Happy 10th birthday, IBEC

We often say that Catalonia is a leader in research, and sometimes we are called self-complacent. But the truth is that we have many examples of success, and the Institute for Bioengineering of Catalonia (IBEC), that celebrates its first ten years of research activity
is one of those examples.
It’s been a hair-raisingly fast climb up to the near top of the tree of centres in the Catalan research arena, with IBEC already holding its own alongside bigger and more established organizations for scientific output, number of ERC grants, patents, spin-offs, training programmes, national or EU-level stamps and endorsements, and other important indicators.
Fulfilling its first mission, which is to conduct basic and interdisciplinary research in bioengineering and nanomedicine at the highest international level, IBEC has published more than 740 indexed scientific papers in the last decade, more than half of them in the top decile of high-impact journals. Its 19 group leaders have achieved no fewer than 11 prestigious research grants from the European Research Council (ERC), and six of them have been supported by ICREA, the Catalan Institution for Research and Advanced Studies. The institute has coordinated five Europe- or worldwide consortia of EU-funded projects under FP7 and Horizon 2020, as well as being a partner in countless others. Its scientific breakthroughs have included the first functional splenon-on-a-chip, a new concept in biology, plithotaxis, pioneering breakthroughs in drugs controlled by light, uncovering crucial mechanisms in breast cancer, resolving a long-standing chemistry enigma, developing record-breaking nanojets, and many more.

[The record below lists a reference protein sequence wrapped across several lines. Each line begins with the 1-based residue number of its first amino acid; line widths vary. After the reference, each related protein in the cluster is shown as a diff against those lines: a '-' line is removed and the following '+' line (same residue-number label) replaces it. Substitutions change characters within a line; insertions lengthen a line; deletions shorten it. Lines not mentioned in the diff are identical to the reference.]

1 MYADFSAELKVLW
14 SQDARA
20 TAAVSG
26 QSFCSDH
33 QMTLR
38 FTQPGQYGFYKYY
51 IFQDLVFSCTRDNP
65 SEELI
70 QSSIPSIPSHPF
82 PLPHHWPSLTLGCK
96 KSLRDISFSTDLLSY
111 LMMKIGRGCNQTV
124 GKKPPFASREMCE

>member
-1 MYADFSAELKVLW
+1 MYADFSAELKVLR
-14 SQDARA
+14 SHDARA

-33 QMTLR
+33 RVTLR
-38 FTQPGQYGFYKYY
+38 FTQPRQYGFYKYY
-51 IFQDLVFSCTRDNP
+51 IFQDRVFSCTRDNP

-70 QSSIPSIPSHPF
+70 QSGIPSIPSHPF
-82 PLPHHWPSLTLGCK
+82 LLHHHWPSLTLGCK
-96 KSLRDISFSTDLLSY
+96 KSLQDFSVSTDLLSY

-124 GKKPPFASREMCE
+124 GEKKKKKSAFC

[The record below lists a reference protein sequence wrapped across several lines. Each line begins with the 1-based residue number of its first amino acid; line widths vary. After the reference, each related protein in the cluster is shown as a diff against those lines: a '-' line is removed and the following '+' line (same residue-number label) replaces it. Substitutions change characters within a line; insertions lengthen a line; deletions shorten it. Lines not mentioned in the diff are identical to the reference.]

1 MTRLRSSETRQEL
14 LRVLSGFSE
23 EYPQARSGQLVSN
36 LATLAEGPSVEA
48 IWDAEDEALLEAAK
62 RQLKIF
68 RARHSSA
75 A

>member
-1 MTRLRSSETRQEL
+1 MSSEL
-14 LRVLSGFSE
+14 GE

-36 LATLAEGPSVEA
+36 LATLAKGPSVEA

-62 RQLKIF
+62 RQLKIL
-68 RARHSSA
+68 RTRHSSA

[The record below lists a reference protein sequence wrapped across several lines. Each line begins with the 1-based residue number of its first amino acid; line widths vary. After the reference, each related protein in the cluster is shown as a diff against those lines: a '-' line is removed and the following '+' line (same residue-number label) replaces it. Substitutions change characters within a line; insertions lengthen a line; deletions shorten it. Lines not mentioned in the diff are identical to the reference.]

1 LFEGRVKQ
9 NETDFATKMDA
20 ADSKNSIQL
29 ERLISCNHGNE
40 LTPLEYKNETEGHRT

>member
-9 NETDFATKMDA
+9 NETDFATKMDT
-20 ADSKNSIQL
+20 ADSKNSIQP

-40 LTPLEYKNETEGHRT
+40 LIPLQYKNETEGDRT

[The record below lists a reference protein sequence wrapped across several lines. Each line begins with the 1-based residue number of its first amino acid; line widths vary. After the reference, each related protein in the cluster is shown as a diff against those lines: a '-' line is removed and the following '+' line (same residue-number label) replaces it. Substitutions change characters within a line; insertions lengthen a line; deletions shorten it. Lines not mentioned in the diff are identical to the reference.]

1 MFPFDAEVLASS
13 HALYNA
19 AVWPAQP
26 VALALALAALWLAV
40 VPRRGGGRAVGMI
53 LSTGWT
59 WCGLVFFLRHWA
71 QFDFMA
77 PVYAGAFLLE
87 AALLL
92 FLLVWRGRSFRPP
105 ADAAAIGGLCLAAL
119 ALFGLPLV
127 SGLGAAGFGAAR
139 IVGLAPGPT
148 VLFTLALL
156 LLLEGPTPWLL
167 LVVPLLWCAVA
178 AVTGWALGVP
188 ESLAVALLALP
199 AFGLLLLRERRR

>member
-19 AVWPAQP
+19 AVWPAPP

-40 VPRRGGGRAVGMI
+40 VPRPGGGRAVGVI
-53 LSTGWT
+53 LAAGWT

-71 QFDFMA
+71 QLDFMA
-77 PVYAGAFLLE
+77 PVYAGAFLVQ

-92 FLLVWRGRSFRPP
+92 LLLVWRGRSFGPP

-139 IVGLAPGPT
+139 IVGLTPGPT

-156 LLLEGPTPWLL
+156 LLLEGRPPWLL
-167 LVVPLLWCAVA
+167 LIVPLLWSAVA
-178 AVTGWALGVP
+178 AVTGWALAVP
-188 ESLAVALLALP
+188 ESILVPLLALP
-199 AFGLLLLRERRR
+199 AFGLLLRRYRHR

To realize its mission to transfer its knowledge and technology to the biomedical sector, IBEC works with hospitals and industry to develop its research into products that can be brought to market and the bedside. With 23 patents under its belt and 3 spin-off companies, IBEC can claim with pride such advances as new pancreatic cancer molecules, a drowsiness indicator for vehicles, novel wound-healing particles, and many others in the pipeline.
In its efforts to achieve another mission, collaborations with international academia, IBEC has set up Memoranda of Understanding or other official alliances with organizations in thirteen countries. It was a creating partner of EIT Health, one of the largest publicly funded health initiatives in the world, and is part of countless other networks at international, national and local level. Its impressive internationality doesn’t hurt, either; 38 countries have supplied IBEC’s scientists and staff over the years.